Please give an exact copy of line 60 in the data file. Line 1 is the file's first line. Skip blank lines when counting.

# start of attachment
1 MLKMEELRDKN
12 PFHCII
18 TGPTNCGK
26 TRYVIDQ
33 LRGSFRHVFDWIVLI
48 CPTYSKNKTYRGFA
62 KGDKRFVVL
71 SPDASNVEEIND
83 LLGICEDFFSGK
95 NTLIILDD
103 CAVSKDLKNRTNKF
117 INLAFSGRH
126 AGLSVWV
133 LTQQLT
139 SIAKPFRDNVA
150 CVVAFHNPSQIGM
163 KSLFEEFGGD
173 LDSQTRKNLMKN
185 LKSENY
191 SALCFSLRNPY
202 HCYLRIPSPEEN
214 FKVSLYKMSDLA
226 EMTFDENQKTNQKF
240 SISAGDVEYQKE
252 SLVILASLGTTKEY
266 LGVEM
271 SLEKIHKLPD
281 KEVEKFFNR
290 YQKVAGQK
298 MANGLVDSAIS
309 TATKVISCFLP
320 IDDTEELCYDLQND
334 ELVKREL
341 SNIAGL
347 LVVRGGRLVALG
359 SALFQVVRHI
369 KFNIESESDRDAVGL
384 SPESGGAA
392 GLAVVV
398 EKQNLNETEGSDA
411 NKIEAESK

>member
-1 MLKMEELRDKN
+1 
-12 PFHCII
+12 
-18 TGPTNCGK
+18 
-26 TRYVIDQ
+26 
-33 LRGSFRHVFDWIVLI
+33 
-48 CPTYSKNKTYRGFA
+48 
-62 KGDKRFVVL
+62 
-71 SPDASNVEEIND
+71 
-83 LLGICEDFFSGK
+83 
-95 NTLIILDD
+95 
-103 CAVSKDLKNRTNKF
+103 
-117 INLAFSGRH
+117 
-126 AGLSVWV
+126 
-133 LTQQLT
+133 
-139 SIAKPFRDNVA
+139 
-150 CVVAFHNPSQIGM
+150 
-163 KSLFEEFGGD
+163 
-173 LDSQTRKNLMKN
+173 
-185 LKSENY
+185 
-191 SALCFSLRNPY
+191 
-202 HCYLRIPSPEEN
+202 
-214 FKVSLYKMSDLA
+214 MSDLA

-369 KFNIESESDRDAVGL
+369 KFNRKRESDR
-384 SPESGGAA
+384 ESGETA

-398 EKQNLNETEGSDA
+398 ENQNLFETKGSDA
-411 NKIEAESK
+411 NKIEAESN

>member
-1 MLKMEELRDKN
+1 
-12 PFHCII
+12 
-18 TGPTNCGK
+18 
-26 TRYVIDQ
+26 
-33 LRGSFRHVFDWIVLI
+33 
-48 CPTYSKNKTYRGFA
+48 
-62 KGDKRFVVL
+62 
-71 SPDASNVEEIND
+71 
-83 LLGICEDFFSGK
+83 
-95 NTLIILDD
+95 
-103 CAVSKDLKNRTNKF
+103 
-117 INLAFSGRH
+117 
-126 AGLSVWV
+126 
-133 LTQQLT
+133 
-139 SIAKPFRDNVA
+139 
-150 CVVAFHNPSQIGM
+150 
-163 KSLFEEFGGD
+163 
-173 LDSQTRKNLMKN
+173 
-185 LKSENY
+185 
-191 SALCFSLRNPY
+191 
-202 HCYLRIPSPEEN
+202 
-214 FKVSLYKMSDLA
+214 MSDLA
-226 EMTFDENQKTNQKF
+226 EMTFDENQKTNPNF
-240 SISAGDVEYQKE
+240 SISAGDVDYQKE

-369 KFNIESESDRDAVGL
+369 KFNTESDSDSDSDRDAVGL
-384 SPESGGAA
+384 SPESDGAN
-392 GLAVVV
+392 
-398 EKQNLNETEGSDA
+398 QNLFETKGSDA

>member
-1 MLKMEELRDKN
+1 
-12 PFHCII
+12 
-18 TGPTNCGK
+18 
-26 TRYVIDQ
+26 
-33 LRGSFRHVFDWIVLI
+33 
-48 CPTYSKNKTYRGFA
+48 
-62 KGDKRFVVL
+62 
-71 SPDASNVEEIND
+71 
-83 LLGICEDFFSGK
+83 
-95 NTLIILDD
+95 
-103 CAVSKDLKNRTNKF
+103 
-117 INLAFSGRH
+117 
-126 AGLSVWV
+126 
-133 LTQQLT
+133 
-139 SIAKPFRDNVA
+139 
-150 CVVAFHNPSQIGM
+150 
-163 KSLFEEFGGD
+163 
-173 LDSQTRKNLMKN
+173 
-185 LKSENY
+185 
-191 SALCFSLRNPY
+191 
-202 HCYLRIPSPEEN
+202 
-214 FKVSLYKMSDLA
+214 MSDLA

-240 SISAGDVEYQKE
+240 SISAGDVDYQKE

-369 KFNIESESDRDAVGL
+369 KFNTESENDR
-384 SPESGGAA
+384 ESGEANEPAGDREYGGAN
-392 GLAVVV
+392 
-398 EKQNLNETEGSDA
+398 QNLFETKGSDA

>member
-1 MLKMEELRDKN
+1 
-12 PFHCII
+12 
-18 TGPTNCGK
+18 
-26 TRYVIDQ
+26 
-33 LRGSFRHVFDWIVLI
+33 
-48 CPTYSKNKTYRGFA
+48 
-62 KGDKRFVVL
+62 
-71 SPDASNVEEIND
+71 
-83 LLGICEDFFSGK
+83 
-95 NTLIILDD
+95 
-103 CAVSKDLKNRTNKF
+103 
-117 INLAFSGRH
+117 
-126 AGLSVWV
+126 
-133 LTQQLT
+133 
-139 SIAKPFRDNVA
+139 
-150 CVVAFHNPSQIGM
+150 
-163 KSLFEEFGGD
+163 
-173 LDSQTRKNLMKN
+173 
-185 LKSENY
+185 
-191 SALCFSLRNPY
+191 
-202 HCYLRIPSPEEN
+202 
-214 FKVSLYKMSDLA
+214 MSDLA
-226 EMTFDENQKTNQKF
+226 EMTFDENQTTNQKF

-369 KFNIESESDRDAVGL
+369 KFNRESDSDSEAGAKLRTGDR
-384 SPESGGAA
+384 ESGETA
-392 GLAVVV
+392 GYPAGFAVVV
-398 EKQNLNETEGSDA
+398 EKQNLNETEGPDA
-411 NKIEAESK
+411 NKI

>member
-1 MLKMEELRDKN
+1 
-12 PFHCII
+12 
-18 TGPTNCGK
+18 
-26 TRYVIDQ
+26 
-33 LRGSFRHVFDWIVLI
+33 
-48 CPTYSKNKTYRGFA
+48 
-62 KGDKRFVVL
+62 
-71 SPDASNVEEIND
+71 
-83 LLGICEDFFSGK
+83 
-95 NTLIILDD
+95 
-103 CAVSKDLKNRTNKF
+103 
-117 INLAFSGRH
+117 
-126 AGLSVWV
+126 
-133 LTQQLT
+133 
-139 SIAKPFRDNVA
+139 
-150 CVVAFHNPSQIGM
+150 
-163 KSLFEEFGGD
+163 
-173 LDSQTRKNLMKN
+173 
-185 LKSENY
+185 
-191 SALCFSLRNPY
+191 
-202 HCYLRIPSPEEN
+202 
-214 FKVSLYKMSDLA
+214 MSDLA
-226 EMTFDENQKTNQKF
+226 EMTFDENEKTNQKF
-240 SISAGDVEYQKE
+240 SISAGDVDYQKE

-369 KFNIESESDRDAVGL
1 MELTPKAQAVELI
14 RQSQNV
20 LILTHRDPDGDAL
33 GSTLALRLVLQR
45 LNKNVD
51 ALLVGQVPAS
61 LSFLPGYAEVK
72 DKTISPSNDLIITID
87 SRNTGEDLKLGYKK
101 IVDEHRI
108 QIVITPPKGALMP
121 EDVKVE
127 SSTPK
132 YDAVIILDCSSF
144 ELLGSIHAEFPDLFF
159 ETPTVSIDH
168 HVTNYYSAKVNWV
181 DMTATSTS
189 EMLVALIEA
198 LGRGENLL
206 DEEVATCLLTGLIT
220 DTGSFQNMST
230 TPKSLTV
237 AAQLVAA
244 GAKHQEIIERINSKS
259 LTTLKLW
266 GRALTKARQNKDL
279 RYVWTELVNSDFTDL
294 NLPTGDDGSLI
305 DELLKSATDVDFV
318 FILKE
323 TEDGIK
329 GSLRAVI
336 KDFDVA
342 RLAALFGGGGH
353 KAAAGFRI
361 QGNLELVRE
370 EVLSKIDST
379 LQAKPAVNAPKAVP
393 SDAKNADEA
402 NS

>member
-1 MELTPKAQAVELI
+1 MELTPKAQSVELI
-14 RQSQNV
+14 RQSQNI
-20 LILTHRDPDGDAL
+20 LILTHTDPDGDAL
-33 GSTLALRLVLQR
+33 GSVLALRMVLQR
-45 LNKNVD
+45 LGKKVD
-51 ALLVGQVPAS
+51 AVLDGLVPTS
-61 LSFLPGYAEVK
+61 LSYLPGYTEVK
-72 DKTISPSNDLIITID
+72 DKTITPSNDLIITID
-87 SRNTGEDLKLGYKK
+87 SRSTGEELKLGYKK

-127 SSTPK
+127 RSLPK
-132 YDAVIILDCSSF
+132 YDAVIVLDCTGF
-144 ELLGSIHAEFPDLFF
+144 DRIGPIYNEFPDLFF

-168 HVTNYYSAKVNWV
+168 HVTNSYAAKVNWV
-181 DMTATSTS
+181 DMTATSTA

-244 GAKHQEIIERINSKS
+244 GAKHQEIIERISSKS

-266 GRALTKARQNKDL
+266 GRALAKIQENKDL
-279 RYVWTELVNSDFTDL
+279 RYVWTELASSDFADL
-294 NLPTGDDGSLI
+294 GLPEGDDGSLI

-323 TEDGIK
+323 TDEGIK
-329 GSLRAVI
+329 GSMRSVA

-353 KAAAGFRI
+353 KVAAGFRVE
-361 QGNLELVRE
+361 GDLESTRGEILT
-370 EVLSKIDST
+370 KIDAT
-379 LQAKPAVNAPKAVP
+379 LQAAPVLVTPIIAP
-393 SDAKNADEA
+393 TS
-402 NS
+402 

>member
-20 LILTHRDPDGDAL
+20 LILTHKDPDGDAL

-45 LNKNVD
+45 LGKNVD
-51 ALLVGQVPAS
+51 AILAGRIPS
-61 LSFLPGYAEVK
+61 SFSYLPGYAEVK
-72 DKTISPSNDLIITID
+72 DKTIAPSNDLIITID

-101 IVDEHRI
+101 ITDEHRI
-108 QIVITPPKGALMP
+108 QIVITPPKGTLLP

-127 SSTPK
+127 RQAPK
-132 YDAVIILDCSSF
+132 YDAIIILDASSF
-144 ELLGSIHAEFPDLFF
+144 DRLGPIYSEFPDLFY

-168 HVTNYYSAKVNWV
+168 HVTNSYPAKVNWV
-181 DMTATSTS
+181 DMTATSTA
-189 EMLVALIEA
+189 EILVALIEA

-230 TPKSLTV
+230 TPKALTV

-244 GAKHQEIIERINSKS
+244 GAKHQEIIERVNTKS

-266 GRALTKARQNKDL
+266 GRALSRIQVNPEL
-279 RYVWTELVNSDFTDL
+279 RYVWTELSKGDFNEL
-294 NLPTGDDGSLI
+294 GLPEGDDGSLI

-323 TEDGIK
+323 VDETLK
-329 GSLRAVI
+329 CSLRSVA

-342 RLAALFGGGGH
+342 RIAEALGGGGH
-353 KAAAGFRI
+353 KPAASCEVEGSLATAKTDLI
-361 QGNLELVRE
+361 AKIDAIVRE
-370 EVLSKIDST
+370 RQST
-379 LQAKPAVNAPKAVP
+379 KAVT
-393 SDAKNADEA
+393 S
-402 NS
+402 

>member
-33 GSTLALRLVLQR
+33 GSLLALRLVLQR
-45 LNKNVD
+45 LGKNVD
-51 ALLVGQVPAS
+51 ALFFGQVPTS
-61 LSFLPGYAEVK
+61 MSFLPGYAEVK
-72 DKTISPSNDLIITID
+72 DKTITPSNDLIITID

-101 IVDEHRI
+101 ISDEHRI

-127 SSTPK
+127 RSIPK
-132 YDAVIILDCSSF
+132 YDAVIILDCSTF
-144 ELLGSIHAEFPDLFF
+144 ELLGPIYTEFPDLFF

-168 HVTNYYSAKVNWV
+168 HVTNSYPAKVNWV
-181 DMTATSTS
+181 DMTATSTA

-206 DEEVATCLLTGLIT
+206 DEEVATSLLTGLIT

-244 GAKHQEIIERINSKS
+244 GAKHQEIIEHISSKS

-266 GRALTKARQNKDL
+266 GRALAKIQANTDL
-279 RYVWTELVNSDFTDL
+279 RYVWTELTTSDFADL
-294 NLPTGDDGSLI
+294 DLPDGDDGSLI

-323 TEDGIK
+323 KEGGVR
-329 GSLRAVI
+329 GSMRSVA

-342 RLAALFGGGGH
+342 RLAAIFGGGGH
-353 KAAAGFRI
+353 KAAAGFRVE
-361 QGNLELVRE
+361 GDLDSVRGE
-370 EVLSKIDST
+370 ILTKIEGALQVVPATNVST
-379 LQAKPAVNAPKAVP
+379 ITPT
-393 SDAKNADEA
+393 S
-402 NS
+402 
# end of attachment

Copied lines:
+83 